What a very fine fellow indeed! Of course, in the UK, the most famous dragon is the Red Dragon of Wales. Growing up, from the age of six to 18, on the Deeside of the Wirral, I was very aware of Wales. My best primary school friend was Welsh, as was a good friend of mine to this day from when I was a grammar school boy; and my grandmother was a Davies whose family came from the Lampeter area. Also, as a keen Cub Scout I was annoyed about how difficult it was to draw the Welsh flag as opposed to the flags of the other consituent elements of the UK. But, now, the English (well, a few of us) have (re-)discovered our own dragon, the White Dragon:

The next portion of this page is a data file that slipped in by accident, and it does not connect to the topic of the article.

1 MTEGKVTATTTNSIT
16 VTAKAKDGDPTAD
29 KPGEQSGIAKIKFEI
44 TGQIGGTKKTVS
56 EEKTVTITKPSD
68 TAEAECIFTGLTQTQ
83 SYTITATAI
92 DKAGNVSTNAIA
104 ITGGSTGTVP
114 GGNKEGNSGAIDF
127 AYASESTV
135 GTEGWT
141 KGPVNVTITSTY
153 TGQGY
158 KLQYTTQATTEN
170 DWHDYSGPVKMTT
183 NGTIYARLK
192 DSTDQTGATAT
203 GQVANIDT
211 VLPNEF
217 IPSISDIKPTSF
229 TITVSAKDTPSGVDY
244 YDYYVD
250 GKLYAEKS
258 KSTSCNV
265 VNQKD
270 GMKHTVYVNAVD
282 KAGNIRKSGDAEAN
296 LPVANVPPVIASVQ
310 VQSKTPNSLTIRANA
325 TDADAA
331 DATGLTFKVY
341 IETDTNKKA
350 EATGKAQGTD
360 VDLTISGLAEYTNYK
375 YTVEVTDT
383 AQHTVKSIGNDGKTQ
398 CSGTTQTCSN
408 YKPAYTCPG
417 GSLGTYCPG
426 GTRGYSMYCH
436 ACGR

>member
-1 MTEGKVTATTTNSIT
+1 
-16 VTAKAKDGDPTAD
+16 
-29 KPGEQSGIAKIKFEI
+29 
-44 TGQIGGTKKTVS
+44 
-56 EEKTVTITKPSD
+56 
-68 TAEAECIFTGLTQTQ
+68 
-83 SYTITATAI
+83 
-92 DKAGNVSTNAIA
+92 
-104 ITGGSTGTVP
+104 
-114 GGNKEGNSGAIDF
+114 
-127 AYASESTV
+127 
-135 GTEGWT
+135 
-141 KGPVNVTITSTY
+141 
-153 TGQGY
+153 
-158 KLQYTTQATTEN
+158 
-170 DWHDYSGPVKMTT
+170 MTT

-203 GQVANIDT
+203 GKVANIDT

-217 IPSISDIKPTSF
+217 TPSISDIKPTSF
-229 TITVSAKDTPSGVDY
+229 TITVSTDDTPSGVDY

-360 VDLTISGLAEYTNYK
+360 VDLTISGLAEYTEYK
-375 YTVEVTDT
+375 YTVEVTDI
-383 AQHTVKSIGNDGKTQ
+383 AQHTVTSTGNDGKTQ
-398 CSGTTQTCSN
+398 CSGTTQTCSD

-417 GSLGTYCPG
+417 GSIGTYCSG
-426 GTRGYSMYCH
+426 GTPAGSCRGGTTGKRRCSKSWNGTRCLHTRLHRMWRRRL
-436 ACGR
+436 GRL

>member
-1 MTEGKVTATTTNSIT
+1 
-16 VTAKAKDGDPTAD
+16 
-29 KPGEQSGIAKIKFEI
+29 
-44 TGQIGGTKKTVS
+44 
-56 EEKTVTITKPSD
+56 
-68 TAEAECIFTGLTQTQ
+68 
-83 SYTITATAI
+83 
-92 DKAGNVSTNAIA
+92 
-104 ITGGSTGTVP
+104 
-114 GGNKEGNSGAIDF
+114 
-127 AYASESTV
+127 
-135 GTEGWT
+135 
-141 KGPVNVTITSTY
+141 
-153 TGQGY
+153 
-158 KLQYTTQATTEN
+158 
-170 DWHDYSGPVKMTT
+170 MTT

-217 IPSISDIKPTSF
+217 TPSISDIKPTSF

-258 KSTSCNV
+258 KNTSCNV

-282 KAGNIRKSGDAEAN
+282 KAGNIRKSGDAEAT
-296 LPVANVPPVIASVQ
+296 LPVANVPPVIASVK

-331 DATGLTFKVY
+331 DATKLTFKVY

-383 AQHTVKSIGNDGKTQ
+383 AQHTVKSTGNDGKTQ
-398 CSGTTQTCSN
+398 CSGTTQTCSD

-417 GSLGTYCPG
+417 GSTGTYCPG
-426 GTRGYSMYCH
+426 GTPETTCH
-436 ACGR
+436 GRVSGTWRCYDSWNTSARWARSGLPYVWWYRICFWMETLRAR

Another fine chap. Of course, the English have the Cross of St. George (which is, I think, the oldest continually used national flag in Europe), and the Three Lions (or leopards) flag. However, the latter is definitely Norman, and the St. George flag has the origins of its popularity with the Crusades, and can be seen to be yet another Norman symbol. We could argue about that, just as we could argue about the historical reality of our Anglo-Saxon (the fellows who, after all, created England) White Dragon. But I won't, and the White Dragon flies over my few square feet of England.
It does say 'ramblings' at the top of this blog, but just to compensate, here's a model aircraft photo, 1/72 Hurricanes: